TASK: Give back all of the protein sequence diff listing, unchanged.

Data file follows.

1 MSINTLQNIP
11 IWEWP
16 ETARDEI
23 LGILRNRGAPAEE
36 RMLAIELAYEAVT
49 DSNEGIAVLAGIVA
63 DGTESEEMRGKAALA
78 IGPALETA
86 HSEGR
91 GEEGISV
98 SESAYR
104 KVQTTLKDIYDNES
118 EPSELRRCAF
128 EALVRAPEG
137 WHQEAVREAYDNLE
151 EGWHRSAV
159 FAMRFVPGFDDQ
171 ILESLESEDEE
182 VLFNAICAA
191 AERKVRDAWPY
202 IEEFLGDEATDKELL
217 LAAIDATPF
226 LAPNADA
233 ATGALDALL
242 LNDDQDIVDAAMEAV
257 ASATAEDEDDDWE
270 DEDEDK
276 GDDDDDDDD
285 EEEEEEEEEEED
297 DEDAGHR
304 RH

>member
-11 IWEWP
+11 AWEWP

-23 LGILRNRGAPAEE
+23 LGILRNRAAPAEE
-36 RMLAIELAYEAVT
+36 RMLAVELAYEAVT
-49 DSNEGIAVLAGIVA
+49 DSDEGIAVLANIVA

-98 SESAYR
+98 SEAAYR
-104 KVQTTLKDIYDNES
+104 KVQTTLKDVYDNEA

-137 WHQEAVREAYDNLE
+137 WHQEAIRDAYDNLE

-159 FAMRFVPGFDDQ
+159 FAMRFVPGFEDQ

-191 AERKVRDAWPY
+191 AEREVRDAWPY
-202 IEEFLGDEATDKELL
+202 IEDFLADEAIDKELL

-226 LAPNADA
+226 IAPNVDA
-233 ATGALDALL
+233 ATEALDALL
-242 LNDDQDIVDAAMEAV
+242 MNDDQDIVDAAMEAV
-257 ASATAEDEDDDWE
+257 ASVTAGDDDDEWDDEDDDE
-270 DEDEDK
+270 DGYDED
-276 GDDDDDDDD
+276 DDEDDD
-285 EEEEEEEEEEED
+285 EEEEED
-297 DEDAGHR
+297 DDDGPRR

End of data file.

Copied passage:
1 MSINTLQNIP
11 IWEWP
16 ETARDEI
23 LGILRNRGAPAEE
36 RMLAIELAYEAVT
49 DSNEGIAVLAGIVA
63 DGTESEEMRGKAALA
78 IGPALETA
86 HSEGR
91 GEEGISV
98 SESAYR
104 KVQTTLKDIYDNES
118 EPSELRRCAF
128 EALVRAPEG
137 WHQEAVREAYDNLE
151 EGWHRSAV
159 FAMRFVPGFDDQ
171 ILESLESEDEE
182 VLFNAICAA
191 AERKVRDAWPY
202 IEEFLGDEATDKELL
217 LAAIDATPF
226 LAPNADA
233 ATGALDALL
242 LNDDQDIVDAAMEAV
257 ASATAEDEDDDWE
270 DEDEDK
276 GDDDDDDDD
285 EEEEEEEEEEED
297 DEDAGHR
304 RH

>member
-11 IWEWP
+11 AWEWP

-23 LGILRNRGAPAEE
+23 LGILRNRAAPAEE
-36 RMLAIELAYEAVT
+36 RMLAVELAYEAVT
-49 DSNEGIAVLAGIVA
+49 DSDEGIAVLANIVA

-98 SESAYR
+98 SEAAYR
-104 KVQTTLKDIYDNES
+104 KVQTTLKDVYDNEA

-137 WHQEAVREAYDNLE
+137 WHQEAIRDAYDNLE

-159 FAMRFVPGFDDQ
+159 FAMRFVPGFEDQ

-191 AERKVRDAWPY
+191 AEREVRDAWPY
-202 IEEFLGDEATDKELL
+202 IEDFLADEAIDKELL

-226 LAPNADA
+226 IAPNVDA
-233 ATGALDALL
+233 ATEALDALL
-242 LNDDQDIVDAAMEAV
+242 MNDDQDIVDAAMEAV
-257 ASATAEDEDDDWE
+257 ASVTAGDDDDEWDDEDDDE
-270 DEDEDK
+270 DGYDED
-276 GDDDDDDDD
+276 DDEDDD
-285 EEEEEEEEEEED
+285 EEEEED
-297 DEDAGHR
+297 DDDGPRR